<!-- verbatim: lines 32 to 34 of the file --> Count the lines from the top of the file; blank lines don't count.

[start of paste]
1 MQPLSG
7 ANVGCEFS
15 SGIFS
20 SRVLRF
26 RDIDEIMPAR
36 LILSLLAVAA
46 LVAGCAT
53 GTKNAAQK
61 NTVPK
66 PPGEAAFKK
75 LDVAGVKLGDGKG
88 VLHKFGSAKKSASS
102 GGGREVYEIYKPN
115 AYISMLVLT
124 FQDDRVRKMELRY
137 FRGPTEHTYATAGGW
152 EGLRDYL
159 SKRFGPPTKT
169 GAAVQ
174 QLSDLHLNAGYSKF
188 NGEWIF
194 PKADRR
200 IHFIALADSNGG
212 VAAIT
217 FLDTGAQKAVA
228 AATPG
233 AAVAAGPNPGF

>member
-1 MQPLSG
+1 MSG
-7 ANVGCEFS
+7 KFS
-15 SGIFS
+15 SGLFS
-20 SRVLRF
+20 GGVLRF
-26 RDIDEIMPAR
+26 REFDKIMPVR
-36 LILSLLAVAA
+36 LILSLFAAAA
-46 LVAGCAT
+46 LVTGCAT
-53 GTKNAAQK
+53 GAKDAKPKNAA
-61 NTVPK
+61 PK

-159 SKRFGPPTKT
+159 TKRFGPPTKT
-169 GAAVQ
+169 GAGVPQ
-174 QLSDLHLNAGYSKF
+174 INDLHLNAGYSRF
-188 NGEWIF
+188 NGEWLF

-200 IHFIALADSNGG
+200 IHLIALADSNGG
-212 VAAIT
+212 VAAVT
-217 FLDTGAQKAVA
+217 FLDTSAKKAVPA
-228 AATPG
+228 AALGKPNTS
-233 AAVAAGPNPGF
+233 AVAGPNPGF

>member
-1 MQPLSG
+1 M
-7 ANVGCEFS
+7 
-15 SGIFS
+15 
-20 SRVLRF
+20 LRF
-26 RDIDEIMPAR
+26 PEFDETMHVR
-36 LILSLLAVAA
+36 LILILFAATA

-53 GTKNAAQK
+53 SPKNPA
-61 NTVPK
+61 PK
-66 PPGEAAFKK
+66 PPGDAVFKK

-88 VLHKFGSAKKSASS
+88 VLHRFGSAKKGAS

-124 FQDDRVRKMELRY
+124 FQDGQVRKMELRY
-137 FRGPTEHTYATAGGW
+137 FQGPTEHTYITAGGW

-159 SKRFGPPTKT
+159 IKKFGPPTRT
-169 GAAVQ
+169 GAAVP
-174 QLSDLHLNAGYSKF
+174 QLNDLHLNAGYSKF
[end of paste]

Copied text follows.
+7 KFS
-15 SGIFS
+15 SGLFS